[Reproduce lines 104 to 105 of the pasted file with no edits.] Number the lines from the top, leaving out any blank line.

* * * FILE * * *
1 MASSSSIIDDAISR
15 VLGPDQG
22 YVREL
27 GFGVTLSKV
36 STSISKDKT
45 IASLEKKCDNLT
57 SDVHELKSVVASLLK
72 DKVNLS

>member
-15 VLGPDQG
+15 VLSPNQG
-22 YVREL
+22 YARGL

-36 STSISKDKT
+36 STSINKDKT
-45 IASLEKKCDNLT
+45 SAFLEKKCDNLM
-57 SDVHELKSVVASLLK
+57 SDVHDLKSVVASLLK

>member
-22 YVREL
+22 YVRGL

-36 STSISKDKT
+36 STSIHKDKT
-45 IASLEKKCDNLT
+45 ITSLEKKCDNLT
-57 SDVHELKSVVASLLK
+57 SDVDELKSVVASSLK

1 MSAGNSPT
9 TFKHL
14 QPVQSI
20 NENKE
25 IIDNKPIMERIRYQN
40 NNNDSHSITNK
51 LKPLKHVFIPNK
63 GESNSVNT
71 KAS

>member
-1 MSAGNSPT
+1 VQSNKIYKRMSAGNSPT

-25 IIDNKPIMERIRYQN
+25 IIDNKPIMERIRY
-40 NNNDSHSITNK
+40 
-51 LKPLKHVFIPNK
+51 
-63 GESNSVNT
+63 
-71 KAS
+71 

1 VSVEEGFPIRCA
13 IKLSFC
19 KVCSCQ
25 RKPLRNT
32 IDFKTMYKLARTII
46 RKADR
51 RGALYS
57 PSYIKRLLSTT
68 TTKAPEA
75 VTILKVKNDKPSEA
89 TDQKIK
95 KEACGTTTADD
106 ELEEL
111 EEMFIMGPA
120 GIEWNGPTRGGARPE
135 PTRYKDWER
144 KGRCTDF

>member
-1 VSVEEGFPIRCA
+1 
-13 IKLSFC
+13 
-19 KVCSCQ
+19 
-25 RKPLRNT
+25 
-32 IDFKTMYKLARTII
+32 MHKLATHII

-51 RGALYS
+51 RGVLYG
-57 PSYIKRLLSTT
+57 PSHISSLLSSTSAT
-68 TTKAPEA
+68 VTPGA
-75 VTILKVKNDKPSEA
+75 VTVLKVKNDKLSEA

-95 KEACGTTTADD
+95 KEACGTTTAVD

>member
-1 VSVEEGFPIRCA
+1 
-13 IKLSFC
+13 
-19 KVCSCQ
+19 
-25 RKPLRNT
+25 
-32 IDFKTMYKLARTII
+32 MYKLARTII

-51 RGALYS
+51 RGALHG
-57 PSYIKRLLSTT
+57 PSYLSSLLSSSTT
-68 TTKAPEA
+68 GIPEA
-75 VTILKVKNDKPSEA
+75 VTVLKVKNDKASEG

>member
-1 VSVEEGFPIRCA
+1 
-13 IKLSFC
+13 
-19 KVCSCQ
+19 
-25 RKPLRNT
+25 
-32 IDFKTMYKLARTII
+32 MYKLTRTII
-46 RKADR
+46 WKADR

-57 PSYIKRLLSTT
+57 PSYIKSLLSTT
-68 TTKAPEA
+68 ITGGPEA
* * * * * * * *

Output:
-68 TTKAPEA
+68 GIPEA